Crete is one of those sacred places on Earth that was blessed with the best of everything. Tranquil coastlines of endless blue, breathtaking landscapes of mountains and picturesque farmland that stretches on forever. Envious weather that negates traveling around the world for, and a plethora of traditional cuisines and eateries that’ll make you never want to leave.
There aren’t many places in the world where you can see snow-capped mountains in the distance as you sun yourself on the beach. Crete has that magical combination of truly perfect coastlines, juxtaposed against the majesty of mountainous terrain at its heart. The largest of which is the formidable Mount Ida, known locally as Psiloritis (translated to Tall Mountain in Greek). Standing at 2,456 m high overlooking the Rethymno region and classed as a UNESCO EUROPEAN GEOPARK due to its unique flora.
I was based in Heraklion, which was a mere 1.5 hr journey to the foothills of the majestic mountains, and as an avid hiker, it was an experience I didn’t want to miss. I rented a car from my hotel in Heraklion and hit the open road early in the early morning towards Anogeia village (1hr from Heraklion). The starting point for my journey.
There are a few paths that reach the summit of Psiloritis, the easiest one is from Nida Plateau (1412 m) close to Anogeia village. There is a little car park near the taverna (the only building, so you can’t miss it.) Psiloritis is made up of several peaks, of which Timios Stavros is the highest. The full return hike should take somewhere between 5-7 hours. Including a peaceful lunch break in the fresh salty air at the summit.
Starting at the base of the trail from Nida Plateau, I took one last look up at the rising mountain before me, ready to conquer her step by step. A short detour from the track was the Idaean Cave, so I decided to check it out before beginning my lengthy ascent. There are many caves systems amongst the Psiloritis, and I was planning to take a visit to the famed stalactites and stalagmites of Sfendoni Cave in nearby Zonania. The Idaean Cave is not large, but it has a connection to mythology in that it is believed to be where the God Zeus grew up, though it battles for the title with another – The Dictaean cave near the village of Psychro.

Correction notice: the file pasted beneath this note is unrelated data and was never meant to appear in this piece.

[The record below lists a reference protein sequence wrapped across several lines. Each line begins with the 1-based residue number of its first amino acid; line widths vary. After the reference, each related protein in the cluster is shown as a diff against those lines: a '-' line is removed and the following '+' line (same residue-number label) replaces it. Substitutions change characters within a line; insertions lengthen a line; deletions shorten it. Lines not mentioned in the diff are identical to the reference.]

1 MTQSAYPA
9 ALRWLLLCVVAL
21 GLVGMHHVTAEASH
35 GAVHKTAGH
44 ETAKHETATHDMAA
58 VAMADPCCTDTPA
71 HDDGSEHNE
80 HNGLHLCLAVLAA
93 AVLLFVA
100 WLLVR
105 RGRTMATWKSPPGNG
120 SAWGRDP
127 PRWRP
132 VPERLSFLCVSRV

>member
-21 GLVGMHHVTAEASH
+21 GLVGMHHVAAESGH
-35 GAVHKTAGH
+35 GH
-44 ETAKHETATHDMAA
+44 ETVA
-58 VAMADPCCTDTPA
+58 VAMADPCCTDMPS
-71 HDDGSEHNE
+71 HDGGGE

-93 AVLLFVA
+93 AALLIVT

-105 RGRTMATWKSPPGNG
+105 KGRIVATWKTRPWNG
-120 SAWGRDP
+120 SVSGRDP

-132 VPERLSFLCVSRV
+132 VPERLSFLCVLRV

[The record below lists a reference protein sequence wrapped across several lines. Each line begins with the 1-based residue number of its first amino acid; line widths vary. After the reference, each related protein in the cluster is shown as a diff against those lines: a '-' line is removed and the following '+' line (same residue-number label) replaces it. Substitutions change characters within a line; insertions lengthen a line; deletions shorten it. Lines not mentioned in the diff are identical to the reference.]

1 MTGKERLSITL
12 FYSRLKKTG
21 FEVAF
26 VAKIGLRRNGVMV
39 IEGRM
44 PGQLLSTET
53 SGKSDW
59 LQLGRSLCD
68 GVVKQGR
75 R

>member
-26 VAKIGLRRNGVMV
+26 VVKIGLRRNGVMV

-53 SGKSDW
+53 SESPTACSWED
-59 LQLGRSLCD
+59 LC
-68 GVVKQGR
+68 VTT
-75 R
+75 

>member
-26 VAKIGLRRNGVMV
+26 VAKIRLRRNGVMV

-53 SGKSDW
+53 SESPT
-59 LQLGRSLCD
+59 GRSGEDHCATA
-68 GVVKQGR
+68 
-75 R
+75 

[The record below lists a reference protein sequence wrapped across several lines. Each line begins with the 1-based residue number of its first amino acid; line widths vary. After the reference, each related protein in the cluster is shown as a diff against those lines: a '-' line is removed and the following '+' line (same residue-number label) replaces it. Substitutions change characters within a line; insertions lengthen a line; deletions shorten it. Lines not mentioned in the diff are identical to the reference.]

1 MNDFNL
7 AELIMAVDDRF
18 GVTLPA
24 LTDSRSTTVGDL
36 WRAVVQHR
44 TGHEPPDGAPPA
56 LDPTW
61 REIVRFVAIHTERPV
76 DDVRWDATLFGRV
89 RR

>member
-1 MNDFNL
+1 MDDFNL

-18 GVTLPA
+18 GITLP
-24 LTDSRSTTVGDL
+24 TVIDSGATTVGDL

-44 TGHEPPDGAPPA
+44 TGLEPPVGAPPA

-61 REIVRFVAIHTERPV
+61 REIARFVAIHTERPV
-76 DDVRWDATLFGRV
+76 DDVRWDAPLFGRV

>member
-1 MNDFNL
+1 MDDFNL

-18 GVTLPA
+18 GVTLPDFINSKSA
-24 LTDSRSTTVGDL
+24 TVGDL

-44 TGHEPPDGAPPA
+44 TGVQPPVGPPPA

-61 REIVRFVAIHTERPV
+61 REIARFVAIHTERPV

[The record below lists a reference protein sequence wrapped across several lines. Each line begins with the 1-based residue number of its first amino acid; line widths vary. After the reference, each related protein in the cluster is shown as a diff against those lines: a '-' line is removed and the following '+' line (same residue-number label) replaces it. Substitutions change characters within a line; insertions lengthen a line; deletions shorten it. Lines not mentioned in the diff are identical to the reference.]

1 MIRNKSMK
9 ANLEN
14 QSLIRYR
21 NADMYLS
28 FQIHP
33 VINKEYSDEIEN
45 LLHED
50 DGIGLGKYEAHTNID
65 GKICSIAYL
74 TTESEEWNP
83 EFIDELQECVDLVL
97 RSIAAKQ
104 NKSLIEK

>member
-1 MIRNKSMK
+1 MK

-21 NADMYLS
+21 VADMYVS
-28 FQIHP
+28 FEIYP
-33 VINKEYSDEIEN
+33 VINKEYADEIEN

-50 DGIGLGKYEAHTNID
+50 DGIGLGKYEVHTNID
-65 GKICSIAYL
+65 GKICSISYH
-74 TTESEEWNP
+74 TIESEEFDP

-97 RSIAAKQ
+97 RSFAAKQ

Back on route, the track was quiet, I probably saw only 6 other people on my way to the top. They passed by with an amiable wave each time I stopped to take photos and enjoy the delicate yellow flowers popping up among the rocks. There were still hints of snow up here in the shadows, clinging to the last breath of spring. Of course, I did see many more natural neighbors in the form of mountain goats that call the area home. They were much better at navigating the rocky paths than I was.
When you reach the summit, every step, every breath, and every drop of sweat is worth the effort at you scan the magnificent view. A panoramic dream view of all Heraklion opens up before you, with the Aegean Sea stretching to the north, the Libyan sea to the south, and Lefka Ori in the West. It’s a peaceful place to relax for a spell and think of how high you’ve climbed as the clouds slowly roll along.
After a hearty lunch of Breadsticks, cheeses, and a selection of meats I had chosen in the deli, along with a whole gallon of home-made iced tea, I decided to wander around the charming little chapel at the summit. The sign is marked by the name Timios Stavros (2.456m) and I was excited to ring the large dangling bell to celebrate my arrival.
With my stomach full and my pack empty, I was prepped for the return journey. I pulled the laces tights on my hiking boots and readied for the next challenge, tackling the rocky route back down.